The only prominent gravestone in the cemetery. Photo: Bivas Bhattacharjee
The only prominent gravestone in the cemetery. Photo: Bivas Bhattacharjee


In Hinduism, certain categories of corpses are not cremated, but immersed or buried. As Jonathan Parry notes in Death In Benaras (1994)—his study on the burning ghats of Varanasi—these include the ascetic, “who has performed his own mortuary rites at the time of initiation, is already dead to the social world and is said to remain on earth as a wandering ghost”, and is buried sitting up; children, usually below 12—“a child is ineligible for cremation before it has teeth to masticate…recalling the textual injunction that an animal is unfit for sacrifice until it has cut its teeth”; lepers, who were historically not cremated for fear of “an infectious ‘gas’” escaping the body; Vaishnavites; and certain other sects and castes.

“The child is buried so its parents don’t have to watch it burn,” says Ramprasad Mullick, a gravedigger who was born and raised at the Topsia burial ground, while flicking off vestiges of the downpour clinging to his skin. A muscular man in his mid-50s, his eyes seem haunted. Everything he says sounds sad. His father was also a Dom, he says, a Hindu caste dwelling on the margins of society, one of weavers and basket-makers, blacksmiths and masons and, infamously, of gravediggers, cremators and executioners.

We walk with Mullick, gingerly stepping through the wet grass. People are buried everywhere. In stark difference to Christian and Muslim graveyards, nothing is marked. “No masonry work allowed due to scarcity of lands,” proclaims the Organs of the Municipal Corporation of 1987-88 (an official document that governs all municipal work in the city), except for “saints and other notable religious dignitaries”.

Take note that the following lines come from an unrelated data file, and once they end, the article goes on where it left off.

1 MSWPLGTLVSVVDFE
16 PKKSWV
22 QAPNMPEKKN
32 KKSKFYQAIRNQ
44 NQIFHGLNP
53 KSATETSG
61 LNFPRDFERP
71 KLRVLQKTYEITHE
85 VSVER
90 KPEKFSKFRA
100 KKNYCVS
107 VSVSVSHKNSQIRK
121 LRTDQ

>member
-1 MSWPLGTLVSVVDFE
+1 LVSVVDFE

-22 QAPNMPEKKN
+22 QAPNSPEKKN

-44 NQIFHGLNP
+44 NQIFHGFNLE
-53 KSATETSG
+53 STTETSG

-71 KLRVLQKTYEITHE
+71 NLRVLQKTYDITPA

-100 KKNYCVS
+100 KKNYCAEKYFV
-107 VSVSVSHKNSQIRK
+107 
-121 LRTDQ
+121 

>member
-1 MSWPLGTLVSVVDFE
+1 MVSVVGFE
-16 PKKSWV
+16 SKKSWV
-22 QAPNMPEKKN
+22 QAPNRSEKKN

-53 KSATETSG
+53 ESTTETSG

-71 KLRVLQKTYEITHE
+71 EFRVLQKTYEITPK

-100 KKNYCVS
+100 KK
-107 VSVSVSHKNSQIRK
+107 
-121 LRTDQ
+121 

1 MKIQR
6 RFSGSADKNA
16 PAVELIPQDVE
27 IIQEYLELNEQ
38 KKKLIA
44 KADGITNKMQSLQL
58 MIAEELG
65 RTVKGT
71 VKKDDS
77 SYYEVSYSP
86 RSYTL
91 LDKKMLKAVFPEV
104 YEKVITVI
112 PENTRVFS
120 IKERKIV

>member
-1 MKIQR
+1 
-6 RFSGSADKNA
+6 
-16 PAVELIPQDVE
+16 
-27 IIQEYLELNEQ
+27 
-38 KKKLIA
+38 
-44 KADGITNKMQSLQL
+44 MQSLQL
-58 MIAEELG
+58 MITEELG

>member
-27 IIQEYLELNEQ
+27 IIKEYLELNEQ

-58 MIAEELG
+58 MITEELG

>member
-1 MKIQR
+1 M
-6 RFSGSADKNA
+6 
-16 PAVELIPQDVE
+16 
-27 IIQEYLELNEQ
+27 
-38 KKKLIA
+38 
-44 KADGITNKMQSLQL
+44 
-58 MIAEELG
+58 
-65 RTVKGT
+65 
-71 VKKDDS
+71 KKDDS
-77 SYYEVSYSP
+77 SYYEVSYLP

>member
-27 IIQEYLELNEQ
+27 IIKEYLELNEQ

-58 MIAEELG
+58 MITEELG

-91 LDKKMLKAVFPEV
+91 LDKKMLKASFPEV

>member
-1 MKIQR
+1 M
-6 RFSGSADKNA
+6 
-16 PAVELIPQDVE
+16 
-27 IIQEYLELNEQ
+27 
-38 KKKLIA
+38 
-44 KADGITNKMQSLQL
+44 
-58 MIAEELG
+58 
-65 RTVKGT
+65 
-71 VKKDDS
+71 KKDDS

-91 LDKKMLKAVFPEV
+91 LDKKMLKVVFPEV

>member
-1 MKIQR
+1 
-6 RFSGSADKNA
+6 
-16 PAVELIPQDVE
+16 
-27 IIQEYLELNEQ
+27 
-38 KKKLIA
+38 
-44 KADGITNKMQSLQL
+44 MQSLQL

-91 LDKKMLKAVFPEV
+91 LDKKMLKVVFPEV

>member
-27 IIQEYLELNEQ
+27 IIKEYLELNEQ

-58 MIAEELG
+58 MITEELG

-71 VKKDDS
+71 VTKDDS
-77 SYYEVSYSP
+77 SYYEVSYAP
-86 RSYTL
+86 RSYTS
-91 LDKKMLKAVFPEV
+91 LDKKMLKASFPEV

Mullick takes us to a fresh grave. It is small, a child’s. People have left behind little markers: bits of saffron cloth, some candle boxes, slippers, empty bottles of rose water, tinctures of medicine. “Sometimes they want to bury a child with something they loved to eat—like mishti (sweets), maybe luchi (deep-fried flatbread),” he says. “The death of a child is never normal. The pain cuts deep. It touches us too.”

In Shee’s ledgers, most of the records show burials of children, though adults also appear regularly. These adults are mostly from the Dalit, Vaishnav, Hela and Kabirpanthi communities. For Dalits, burying their dead has long been a way of resisting the crushing authority of Brahminical Hinduism.

At times, burial is simply the cheaper option. The Kolkata Municipal Corporation, which is in charge of all burial grounds in the city, charges 50 for the burial of a child under 12, and 100 for others—less than half of what is charged at the electric crematoria. “It’s a little more for Marwaris and Vaishnavites. They bury the body with a lot of salt. It helps melt the flesh off the bones,” Mullick says.

The number of Bengali Hindu adults being buried has steadily decreased over the years, but Shee recalls an incident when a retired, upper caste, Central government employee in his 70s came to Topsia with his grandson, scouting for a site for his own burial. “He’d been to Muraripukur and Bhatchala, but he liked Topsia the best,” Shee says. “But we don’t reserve burial sites!” he quickly adds.